Prenatal predictors of chronic lung disease in very preterm infants

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Henderson‐Smart, DJ, Hutchinson, JL, Donoghue, DA, Evans, NJ, Simpson, JM & Wright, I 2006, "Prenatal predictors of chronic lung disease in very preterm infants. Archives of Disease in Childhood Fetal and Neonatal Edition, vol. 91, no. 1, pp. F40-F45. Published version available from: http://dx.doi.org/10.1136/adc.2005.072264

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Objective: To identify prenatal risk factors for chronic lung disease (CLD) at 36 weeks postmenstrual age in very preterm infants.

Population: Data were collected prospectively as part of the ongoing audit of the Australian and New Zealand Neonatal Network (ANZNN) of all infants born at less than 32 weeks gestation admitted to all tertiary neonatal intensive care units in Australia and New Zealand.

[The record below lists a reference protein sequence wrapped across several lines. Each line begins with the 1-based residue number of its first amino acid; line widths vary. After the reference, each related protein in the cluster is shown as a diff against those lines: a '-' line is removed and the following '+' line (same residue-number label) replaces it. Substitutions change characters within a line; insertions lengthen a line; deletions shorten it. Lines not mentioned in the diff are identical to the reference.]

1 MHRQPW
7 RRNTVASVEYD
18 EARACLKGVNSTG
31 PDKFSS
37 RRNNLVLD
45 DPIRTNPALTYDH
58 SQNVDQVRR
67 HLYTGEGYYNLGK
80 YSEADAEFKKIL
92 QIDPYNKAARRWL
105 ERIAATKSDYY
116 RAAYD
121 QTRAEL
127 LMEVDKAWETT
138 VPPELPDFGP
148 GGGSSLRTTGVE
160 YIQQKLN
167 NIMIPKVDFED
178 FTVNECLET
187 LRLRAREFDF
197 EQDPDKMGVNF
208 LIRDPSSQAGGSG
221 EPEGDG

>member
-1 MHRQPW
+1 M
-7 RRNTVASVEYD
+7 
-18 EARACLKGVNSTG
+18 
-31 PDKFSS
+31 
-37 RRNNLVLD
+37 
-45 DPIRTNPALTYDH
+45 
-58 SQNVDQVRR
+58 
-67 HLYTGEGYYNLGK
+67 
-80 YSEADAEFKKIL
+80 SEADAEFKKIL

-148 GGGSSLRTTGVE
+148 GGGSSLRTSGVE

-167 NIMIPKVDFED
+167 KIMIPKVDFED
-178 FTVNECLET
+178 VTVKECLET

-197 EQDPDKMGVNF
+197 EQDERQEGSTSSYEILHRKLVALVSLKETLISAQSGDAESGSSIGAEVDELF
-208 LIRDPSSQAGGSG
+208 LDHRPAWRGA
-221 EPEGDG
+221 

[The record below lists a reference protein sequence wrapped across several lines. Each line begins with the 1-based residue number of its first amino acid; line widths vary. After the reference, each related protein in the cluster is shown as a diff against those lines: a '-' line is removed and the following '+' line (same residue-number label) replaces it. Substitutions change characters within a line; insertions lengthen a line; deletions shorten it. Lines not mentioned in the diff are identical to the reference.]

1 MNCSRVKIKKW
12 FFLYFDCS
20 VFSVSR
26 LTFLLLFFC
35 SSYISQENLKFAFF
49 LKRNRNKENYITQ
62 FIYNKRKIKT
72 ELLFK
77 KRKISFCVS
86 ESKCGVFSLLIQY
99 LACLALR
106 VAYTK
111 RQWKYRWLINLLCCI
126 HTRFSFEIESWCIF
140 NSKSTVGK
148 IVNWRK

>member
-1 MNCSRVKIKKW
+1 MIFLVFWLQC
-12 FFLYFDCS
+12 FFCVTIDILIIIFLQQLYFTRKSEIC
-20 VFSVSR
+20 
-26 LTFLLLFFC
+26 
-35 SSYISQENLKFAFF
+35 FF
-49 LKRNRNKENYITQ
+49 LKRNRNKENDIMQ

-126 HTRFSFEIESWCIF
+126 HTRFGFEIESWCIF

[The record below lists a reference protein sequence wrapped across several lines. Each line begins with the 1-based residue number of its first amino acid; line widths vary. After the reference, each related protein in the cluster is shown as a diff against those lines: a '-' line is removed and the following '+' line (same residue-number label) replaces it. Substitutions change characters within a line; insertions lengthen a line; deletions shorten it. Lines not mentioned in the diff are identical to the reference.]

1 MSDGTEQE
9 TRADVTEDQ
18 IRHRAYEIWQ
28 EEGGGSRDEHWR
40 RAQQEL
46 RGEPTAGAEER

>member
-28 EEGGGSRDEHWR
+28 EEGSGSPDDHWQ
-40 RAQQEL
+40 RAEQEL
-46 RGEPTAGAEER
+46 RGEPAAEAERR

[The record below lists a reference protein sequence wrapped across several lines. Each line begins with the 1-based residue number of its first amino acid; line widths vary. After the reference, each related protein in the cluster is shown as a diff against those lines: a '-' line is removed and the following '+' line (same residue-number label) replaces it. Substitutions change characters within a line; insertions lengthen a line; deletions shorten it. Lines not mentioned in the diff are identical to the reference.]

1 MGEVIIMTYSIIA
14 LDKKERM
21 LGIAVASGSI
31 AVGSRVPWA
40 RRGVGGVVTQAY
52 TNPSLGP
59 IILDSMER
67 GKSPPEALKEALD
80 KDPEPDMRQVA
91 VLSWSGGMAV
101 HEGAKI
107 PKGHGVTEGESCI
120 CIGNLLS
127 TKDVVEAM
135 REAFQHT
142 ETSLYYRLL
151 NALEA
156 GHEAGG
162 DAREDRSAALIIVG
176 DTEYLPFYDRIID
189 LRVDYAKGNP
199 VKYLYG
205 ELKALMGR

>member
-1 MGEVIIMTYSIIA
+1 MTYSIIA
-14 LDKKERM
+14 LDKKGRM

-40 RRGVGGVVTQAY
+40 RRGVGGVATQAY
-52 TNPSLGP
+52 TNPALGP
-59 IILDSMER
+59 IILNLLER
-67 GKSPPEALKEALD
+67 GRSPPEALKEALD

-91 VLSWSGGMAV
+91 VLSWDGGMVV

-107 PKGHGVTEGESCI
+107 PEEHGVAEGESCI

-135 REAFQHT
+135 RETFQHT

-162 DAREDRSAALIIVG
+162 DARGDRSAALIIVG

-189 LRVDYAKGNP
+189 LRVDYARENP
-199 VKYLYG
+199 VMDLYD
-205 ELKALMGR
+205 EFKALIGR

Methods: Prenatal factors up to 1 minute of age were examined in the subset of infants born at gestational ages 22–31 weeks during 1998–2001, and who survived to 36 weeks postmenstrual age (n = 11 453). Factors that were significantly associated with CLD at 36 weeks were entered into a multivariate logistic regression model.

Results: After adjustment, low gestational age was the dominant risk factor, with an approximate doubling of the odds with each week of decreasing gestational age from 31 to less than 25 weeks (trend p

Conclusions: These population based data show that the prenatal factors low gestational age, low birth weight for gestational age, and male sex significantly predict the development of chronic respiratory insufficiency in very preterm infants and may assist clinical decision about delivery.

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